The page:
Saturday, May 28, 2011


Pirates of the Caribbean: On Stranger Tides is the fourth installment of the popular Pirates of the Caribbean franchise and I found it less complex and more light-hearted than its predecessors. There are several reasons for this, but I think it is largely in part because the Will Turner and Elizabeth Swann storyline that was pivotal to the first three films was concluded with the previous films. That enabled the filmmakers to start with a fresh new story with this film.
This is a classic quest story, with three different groups all vying for the legendary Fountain of Youth. Jack Sparrow is forced by the King of England to help his old nemesis Captain Barbossa – who now sails for England as a privateer – into finding the waters of eternal life before the Spanish do. Jack escapes, but is soon shanghaied by the pirate Blackbeard, who is seeking the Fountain of Youth for reasons of his own. Helping Blackbeard is Angela Malon, who as a former paramour of Jack Sparrow, Blackbeard hopes to use to his advantage. Finding the fountain is not the only part of the quest, as certain elements must also be procured in order to make proper use of the waters magical abilities. One of these is the tears of a mermaid and they eventually all must deal with the complications of dealing with these mythical creatures, before all parties arrive at the location of the youthful fountain.
Unlike the first three films, where the viewpoint character is Will Turner, this film the focal character is Jack Sparrow. As a supporting character, Sparrow was charismatically heroic and unpredictably goofy all at the same time. By placing Sparrow at the center of the story, he must drive the story and be slightly less capricious as a result. Jonny Depp manages to keep Jack just as naughty and nutty as always, while still making him likable. This is one of the reasons this film emphasized the comedy over the macabre, because Sparrow’s view of his world is emphatically whimsical.
I also think that a lot of the tone of this film could be credited to the new director Rob Marshall.  The writers for all four films are similar, so Marshall must have decided to accentuate the comedic components of the fantasy elements, than the darker chaotic aspects that Gore Verbinski focused on. I was concerned that a different director would change to look and feel of the Pirates of the Caribbean film, but it did most assuredly did not.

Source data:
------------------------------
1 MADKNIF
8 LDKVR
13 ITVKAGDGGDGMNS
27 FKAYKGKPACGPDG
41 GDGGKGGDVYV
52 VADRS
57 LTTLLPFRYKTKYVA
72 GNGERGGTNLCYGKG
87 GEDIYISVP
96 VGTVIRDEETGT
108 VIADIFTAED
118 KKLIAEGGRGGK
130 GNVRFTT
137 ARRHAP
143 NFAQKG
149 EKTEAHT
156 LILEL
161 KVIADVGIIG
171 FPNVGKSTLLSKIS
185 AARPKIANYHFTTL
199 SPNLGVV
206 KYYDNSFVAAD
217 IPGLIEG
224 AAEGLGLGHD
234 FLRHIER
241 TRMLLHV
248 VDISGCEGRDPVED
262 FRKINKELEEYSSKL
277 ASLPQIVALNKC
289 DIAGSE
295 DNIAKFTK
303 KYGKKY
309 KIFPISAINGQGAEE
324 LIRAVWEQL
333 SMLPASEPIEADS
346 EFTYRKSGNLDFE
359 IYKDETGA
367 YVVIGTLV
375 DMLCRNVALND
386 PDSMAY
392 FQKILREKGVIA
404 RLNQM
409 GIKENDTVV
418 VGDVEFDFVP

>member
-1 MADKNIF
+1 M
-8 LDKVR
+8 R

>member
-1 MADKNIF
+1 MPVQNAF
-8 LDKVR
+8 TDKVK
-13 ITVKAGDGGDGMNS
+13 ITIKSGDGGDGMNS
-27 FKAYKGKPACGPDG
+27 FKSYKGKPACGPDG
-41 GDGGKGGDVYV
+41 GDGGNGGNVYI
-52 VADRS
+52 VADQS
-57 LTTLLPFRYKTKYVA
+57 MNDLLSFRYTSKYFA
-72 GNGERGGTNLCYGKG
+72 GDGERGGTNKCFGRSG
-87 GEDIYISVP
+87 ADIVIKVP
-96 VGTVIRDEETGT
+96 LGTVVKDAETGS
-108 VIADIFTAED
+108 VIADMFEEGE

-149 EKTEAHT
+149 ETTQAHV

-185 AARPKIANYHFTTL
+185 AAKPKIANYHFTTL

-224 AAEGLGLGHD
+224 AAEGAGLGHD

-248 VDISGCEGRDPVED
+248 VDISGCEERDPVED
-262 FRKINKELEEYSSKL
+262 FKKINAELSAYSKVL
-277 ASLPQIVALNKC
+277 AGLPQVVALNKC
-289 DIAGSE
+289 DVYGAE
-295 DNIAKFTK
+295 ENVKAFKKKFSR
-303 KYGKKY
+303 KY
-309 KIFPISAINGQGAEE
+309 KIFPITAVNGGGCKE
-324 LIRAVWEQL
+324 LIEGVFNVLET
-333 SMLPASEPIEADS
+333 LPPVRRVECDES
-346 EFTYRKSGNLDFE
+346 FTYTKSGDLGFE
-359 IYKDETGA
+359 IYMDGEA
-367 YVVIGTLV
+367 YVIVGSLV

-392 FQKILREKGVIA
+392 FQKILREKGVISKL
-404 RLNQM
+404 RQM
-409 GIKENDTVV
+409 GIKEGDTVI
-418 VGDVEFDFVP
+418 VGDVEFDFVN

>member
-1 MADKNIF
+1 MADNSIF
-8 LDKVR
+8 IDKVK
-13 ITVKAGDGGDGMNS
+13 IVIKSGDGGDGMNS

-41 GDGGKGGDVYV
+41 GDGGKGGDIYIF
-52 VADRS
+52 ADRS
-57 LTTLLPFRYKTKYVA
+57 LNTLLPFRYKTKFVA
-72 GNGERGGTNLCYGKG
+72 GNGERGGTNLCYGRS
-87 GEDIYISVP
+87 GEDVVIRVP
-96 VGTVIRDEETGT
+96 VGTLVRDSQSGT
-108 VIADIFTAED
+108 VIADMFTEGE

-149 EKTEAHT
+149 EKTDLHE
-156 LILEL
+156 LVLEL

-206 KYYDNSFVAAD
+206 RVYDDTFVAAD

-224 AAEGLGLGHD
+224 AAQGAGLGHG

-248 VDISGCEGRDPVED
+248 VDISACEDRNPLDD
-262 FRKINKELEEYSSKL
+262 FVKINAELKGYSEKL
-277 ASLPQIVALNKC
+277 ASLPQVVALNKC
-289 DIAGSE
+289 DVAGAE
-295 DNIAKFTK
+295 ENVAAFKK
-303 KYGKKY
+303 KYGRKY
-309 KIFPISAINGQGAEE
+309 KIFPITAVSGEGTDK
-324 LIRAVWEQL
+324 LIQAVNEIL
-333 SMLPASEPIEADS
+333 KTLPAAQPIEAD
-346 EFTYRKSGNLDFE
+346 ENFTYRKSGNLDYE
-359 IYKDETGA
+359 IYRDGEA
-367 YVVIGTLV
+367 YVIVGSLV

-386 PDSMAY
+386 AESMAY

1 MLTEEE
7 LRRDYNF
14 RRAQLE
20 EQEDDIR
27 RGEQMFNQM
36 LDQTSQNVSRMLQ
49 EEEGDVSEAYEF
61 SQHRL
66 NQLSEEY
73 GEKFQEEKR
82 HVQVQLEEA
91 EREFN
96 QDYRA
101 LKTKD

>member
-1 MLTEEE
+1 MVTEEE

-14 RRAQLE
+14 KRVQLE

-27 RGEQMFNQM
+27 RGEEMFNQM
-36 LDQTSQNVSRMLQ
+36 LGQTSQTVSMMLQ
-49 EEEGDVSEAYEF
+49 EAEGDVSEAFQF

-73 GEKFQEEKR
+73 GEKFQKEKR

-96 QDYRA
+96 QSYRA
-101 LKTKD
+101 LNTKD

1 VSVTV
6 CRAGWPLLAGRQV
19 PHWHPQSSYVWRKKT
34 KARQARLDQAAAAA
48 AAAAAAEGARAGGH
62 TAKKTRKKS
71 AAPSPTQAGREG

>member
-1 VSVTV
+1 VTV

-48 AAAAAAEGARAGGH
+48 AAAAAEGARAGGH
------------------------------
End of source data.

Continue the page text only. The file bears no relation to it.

I really liked the new villain of this film. Finally, we get a truly evil and selfish pirate in the form of Blackbeard, played to the hilt by one of my favorite actors Ian McShane. I loved the interplay between Depp and his old romantic entanglement Angelica Malon, played with spicy exuberance by Penélope Cruz. I’m glad they brought back Captain Barbossa and Sparrow’s first mate Gibbs, even though they take a definite back seat to Sparrow, Malon and Blackbeard.
Oddly, the character I missed the most was The Black Perl: the ship that is so dear to Jack Sparrow’s heart. Another major omission was the lack of any ship-to-ship sea battles that were so prominent in first three films. Perhaps the filmmakers felt that it would be difficult to top the massive fleet battle at the end of Pirates of the Caribbean: At World’s End.
The supernatural elements were not played up as much in this film. Yes, there was a haunted ship, magic sword, zombie pirates and mermaids, but only one of these supernatural elements played a major role in the storyline. These were the mermaids and even they had only one big scene in the film. I’m not saying I was disappointed with the supernatural aspects of this film, but I felt they were downplayed a bit more than in the first three films.
Still, Pirates of the Caribbean: On Stranger Tides fulfills its prime objective, which is to entertain and amuse. There are plenty of fantastic action scenes, filled with humor and wit. At the center of it all is Captain Jack Sparrow, who faces danger and death with his usual mixture of zany aplomb and cowardice. That alone makes this pirate film a voyage well worth taking.

Monday, May 23, 2011